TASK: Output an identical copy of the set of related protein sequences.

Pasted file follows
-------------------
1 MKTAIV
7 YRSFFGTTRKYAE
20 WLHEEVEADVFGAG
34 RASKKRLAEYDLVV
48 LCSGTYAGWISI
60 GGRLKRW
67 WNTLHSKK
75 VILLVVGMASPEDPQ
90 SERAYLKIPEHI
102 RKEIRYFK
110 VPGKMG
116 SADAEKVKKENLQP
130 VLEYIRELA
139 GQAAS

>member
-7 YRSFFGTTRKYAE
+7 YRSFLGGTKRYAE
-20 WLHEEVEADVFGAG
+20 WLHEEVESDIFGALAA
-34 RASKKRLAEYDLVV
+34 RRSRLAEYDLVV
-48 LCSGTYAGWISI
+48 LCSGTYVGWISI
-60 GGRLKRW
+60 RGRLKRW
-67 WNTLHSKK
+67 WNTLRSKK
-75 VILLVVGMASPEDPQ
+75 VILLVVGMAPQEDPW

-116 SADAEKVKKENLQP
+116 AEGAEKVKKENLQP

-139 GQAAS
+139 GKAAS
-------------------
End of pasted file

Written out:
1 MKTAIV
7 YRSFFGTTRKYAE
20 WLHEEVEADVFGAG
34 RASKKRLAEYDLVV
48 LCSGTYAGWISI
60 GGRLKRW
67 WNTLHSKK
75 VILLVVGMASPEDPQ
90 SERAYLKIPEHI
102 RKEIRYFK
110 VPGKMG
116 SADAEKVKKENLQP
130 VLEYIRELA
139 GQAAS

>member
-7 YRSFFGTTRKYAE
+7 YRSFLGGTKRYAE
-20 WLHEEVEADVFGAG
+20 WLHEEVESDIFGALAA
-34 RASKKRLAEYDLVV
+34 RRSRLAEYDLVV
-48 LCSGTYAGWISI
+48 LCSGTYVGWISI
-60 GGRLKRW
+60 RGRLKRW
-67 WNTLHSKK
+67 WNTLRSKK
-75 VILLVVGMASPEDPQ
+75 VILLVVGMAPQEDPW

-116 SADAEKVKKENLQP
+116 AEGAEKVKKENLQP

-139 GQAAS
+139 GKAAS